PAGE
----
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Dancing Around A Two-Step Flip


Condo Conversion Given the Boot

by Nick Welsh

Bill Mahan may speak softly, but he wields a big red pencil. Just ask developer Bob Hart, who until last Thursday had dreams of converting the four two-bedroom rentals on top of an office building he owns in the 3400 block of State Street into condominiums. That’s when Mahan — an eight-year veteran of the Santa Barbara City Planning Commission and an architect by profession — went to work. Pulling out his fabled red pencil, Mahan did some quick and dirty calculations that turned Hart’s dreams, then before the commission on appeal, into a nightmare. The results of Mahan’s math have been plenty embarrassing to city planners as well. Had they done the same calculations as Mahan, perhaps they might have caught a small but lethal glitch in Hart’s plans much sooner.

Mahan discovered that Hart’s proposed condos did not qualify for the crucial break in parking requirements that city planners had said they had. And while the numbers are not large — eight required spaces rather than the four proposed — their financial implications for Hart are huge. His project —  a modest mixed-use combination of office space and apartments — is already built and there’s no room to spare on the ground for four additional parking spaces. As Mahan said afterward, his discovery proved “a bullet between the eyes” for Hart’s specific proposal. But for real estate investors eager to capitalize on Santa Barbara’s stratospheric housing prices by converting otherwise modest rental properties into more lucrative condominiums through a maneuver known around City Hall as “the two-step flip,” it was, as Mahan said, “a shot into the hull.”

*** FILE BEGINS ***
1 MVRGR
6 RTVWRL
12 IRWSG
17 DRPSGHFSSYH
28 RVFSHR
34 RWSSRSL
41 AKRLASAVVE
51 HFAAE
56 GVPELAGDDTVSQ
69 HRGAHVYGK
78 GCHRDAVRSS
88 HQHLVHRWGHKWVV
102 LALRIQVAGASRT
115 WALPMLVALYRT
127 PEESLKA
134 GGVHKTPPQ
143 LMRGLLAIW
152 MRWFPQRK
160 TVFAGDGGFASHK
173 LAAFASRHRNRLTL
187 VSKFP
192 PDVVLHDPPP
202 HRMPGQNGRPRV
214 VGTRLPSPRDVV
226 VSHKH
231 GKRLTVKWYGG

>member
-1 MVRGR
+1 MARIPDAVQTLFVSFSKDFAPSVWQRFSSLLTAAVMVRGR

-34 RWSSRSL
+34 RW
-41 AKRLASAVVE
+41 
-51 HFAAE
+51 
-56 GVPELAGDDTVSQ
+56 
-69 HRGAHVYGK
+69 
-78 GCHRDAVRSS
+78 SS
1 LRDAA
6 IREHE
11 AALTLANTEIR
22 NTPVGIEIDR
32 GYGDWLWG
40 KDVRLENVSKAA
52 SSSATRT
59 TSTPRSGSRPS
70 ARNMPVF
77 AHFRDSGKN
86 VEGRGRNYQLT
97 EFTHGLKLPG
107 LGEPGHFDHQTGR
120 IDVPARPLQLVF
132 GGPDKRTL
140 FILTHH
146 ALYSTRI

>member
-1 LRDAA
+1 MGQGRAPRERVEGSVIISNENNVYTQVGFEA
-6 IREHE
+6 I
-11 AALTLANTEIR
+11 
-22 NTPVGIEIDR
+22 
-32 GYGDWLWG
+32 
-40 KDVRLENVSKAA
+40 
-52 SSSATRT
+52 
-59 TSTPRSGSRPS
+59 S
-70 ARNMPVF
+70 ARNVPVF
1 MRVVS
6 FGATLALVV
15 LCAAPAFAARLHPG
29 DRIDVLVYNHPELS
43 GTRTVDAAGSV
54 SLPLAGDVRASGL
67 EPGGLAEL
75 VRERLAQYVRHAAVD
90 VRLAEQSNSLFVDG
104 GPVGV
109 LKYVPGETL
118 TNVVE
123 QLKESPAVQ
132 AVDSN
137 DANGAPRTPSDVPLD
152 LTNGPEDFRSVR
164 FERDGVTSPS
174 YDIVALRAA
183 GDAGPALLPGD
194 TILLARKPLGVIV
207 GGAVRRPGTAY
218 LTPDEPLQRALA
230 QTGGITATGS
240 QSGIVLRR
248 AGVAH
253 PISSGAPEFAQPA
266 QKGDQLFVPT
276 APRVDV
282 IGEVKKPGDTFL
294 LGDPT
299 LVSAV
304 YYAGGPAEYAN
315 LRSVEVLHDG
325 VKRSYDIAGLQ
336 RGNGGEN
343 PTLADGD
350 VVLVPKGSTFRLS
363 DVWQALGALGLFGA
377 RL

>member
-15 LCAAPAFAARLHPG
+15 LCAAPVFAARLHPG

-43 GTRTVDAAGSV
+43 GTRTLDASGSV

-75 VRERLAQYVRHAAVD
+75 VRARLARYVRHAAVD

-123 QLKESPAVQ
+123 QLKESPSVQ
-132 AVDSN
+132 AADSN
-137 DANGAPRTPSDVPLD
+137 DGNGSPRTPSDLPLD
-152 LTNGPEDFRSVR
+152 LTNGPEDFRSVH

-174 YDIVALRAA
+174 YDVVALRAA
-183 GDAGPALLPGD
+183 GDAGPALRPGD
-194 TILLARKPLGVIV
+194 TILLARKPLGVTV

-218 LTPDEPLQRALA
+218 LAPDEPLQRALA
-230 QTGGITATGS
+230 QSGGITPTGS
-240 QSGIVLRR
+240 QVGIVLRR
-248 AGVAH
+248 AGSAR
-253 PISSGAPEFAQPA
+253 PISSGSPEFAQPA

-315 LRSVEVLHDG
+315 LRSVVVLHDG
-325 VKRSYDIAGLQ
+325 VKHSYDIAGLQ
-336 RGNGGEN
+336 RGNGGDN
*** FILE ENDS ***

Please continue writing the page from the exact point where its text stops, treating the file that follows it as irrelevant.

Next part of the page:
The two-step flip is a dodge used by developers to avoid some of the risks of regulatory oversight and discretionary review involved with condominium conversion; it’s also a method savvy property owners use to escape the exorbitant insurance costs associated with condominium development until recently. Here’s the way it works: property owners apply for permits to build apartments first, and then they turn around and seek permission to convert the apartments to condominiums. Thus far, city planners have been able to document 13 instances of the two-step flip — involving a total of 43 units — since 2002. In some cases, the flip occurs two years after construction. But in Hart’s case, the initial request for condo conversion arrived at City Hall just three weeks after Hart had obtained his building permits. As Mahan stressed, this practice is perfectly legal. Nonetheless, it doesn’t sit well with a Planning Commission increasingly exasperated over its limited ability to stem the loss of rental housing.